This This year will mark the 100th anniversary of the sinking of the Titanic on her maiden voyage from Southampton to New York City. This year will mark the 120th anniversary of the Borden tragedy. It would be hard to conceive any possible connection between the two- until last month’s revelation.
With the publication of BUILT FROM STONE: THE WESTERLY GRANITE STORY, the sketch and work order for the Borden Oak Grove monument revealed the names of all the workers who worked on the main monument and the four small headstones. The headstone lettering, A.J.B. (Andrew Jackson Borden), A.D.B. (Abby Durfee Borden) for the victims, S.A.B. (Sarah Anthony Borden, Lizzie’s mother), and ALICE (Lizzie’s other sister) were cut by William J. Drew. R&P stand for “raised and polished”on the headstones. J.F. Murphy did the polishing of the letters.
William John Drew and his two brothers came to America in the 1880′s from Cornwall, near Falmouth, England. The sons of an early-widowed mother, the boys had gone to work in the famous granite quarries of Cornwall at a very young age. Simon Drew would head to Maine but William and his brother James Vivian Drew would eventually start a marble and granite monument business in Greenport, Long Island, N.Y. William’s first wife, Louisa, died in 1894 and for a time William J. Drew lived in Westerly, and did some work for Smith’s Granite Company, easily the most prestigious monument company in the Northeast. Orders came in from all over the country for the Westerly blue, red, and rose granite which had a fine grain. The blue was especially easy to carve. Smith’s was the most-desired company to fill the order. Lizzie and Emma Borden placed their order through the Smith’s Providence branch.
William Drew soon found a new love in Elizabeth Brines of Westerly, and on June 24, 1903, they were married. With the Greenport business now growing, the two brothers and their wives found a home together. James Vivian Drew married Mary Louise (Lulu) Thorne Christian and they all settled happily into married life and work at the new business on the harbor in Greenport. William’s son by his first wife had died in 1898, and when his new bride of only a year gave birth to a son on March 30, 1904 life was looking hopeful. The child was called Marshall Brines Drew. About three weeks after his birth, Mrs. William Drew (Elizabeth), died, leaving Marshall motherless and William Drew yet again, without a wife.
His brother James V. Drew and his wife Lulu took the infant in to raise. They had lost their only son Harold not long before so Marshall seemed a godsend.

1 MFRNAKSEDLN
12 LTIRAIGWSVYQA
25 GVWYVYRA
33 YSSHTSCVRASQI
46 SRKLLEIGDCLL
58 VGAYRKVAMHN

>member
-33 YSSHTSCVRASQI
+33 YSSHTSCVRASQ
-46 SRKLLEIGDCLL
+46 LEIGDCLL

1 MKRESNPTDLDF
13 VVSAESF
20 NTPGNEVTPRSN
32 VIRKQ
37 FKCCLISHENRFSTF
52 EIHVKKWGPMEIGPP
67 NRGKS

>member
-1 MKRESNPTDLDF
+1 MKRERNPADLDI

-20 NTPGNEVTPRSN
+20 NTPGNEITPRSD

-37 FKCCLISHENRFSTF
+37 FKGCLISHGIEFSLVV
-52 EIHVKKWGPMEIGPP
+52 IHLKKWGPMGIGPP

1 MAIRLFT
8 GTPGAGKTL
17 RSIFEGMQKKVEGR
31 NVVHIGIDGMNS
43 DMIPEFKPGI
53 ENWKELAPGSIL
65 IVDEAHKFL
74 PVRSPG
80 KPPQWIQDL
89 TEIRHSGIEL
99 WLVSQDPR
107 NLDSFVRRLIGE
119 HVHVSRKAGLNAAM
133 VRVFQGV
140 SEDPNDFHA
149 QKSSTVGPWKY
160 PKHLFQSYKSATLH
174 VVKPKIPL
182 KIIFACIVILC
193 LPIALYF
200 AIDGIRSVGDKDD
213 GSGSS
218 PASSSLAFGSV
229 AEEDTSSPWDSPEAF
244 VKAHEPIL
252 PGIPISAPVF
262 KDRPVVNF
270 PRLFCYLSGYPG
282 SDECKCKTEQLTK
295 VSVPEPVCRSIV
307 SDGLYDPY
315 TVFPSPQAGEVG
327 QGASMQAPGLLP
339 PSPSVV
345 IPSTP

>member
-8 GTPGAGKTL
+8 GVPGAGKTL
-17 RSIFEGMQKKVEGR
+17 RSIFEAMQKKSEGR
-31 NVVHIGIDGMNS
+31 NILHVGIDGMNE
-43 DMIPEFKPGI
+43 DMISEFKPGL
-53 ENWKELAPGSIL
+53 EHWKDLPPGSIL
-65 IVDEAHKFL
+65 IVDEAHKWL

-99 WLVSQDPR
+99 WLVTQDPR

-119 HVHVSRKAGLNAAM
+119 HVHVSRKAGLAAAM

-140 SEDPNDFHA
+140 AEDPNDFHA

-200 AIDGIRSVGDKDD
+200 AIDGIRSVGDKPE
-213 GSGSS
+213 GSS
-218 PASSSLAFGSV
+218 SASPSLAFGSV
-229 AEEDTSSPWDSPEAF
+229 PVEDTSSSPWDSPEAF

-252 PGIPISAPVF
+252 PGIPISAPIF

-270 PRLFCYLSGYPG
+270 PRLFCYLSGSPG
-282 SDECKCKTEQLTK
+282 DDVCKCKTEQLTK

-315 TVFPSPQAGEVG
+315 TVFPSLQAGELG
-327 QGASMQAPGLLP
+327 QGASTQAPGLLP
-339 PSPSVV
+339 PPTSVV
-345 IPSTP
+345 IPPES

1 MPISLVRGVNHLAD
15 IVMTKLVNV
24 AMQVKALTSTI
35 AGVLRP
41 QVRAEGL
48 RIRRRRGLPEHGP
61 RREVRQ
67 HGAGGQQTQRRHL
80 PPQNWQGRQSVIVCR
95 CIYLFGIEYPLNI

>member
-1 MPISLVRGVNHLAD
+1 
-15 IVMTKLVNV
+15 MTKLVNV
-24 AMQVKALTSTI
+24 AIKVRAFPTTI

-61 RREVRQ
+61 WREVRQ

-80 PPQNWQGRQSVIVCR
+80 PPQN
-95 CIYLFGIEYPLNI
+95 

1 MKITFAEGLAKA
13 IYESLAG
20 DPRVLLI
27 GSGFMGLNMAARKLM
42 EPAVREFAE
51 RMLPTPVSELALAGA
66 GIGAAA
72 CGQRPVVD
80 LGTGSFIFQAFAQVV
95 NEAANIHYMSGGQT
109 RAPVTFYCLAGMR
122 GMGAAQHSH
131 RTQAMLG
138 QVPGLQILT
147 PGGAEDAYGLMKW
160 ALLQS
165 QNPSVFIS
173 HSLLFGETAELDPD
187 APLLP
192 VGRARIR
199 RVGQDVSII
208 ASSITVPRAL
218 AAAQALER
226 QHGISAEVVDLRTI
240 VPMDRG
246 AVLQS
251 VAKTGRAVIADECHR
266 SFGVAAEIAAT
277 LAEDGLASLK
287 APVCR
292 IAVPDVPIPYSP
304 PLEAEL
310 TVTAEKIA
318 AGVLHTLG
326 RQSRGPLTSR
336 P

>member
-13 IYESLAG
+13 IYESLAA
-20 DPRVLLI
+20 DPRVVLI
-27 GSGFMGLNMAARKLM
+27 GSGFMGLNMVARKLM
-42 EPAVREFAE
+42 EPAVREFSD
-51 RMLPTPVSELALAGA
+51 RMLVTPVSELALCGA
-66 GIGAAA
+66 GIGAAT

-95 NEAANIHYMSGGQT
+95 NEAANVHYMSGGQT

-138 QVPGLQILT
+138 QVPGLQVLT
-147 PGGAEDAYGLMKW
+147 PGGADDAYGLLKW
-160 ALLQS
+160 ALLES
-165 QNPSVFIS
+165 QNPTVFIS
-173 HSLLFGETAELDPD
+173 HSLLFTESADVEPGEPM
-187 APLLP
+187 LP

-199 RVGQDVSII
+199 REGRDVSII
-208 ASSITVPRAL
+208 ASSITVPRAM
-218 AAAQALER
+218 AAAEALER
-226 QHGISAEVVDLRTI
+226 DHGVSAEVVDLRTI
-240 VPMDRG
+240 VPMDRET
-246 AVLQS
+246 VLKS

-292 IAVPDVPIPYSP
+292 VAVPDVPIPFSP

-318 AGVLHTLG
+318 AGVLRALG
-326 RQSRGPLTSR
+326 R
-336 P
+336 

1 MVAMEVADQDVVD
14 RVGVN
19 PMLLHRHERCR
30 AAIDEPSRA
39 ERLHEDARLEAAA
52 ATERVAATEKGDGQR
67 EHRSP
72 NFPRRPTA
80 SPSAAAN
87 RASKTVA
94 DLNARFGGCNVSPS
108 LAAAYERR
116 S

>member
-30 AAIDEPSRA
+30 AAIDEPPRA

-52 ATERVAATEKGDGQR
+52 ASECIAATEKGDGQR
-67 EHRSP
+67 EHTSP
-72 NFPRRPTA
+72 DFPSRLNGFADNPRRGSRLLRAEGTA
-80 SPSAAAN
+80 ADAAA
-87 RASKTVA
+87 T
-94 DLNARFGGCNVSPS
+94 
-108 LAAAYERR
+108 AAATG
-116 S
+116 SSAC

In October of 1911, James, Lulu and little Marshall decided to go back to Cornwall to visit Grandmother Priscilla Drew. They sailed on the sister of the R.M.S. TITANIC, the OLYMPIC, making them among the very few who ever sailed on both. In April, 1912, Marshall, now aged 8, boarded TITANIC in second class with his aunt and uncle. On the night of April 14, the ship hit the iceberg and sank on the morning of April 15th about 2:20 a.m. Uncle Jim had bundled Lulu and Marshall into lifeboat #11 and both were saved. Jim never had a chance. His body was not found. Back in Greenport, his brother William was devastated at the news and hastened with Lulu’s father to meet the rescue ship, CARPATHIA, in New York harbor, only to find the worst was true. Jim was gone. William Drew carved this monument, a cenotaph, to his late brother Jim out of Westerly blue granite. The brothers were famous for their carved lilies and roses. It is in Oak Grove Cemetery– but not Oak Grove in Fall River- in Ashaway, Rhode Island where Aunt Lu and Marshall lived after Aunt Lu remarried Mr. Richard Opie.
William Drew died of tuberculosis in 1917 in Greenport, L.I. His son lived to be 82, and died in June of 1986. His stone was designed by this site’s administrator and funded by Titanic International Society, It is made of Westerly blue granite and carved by one of the last of the old Westerly granite men, Donald Bonner.
Below is the work order showing William Drew’s name. History is full of strange coincidences and unlikely links. It is hard to know if William Drew was familiar with the notorious case of Lizzie Borden, or that his work would find its way to the heads of two of crime history’s most famous victims.
Photos and text: Shelley Dziedzic, March 2012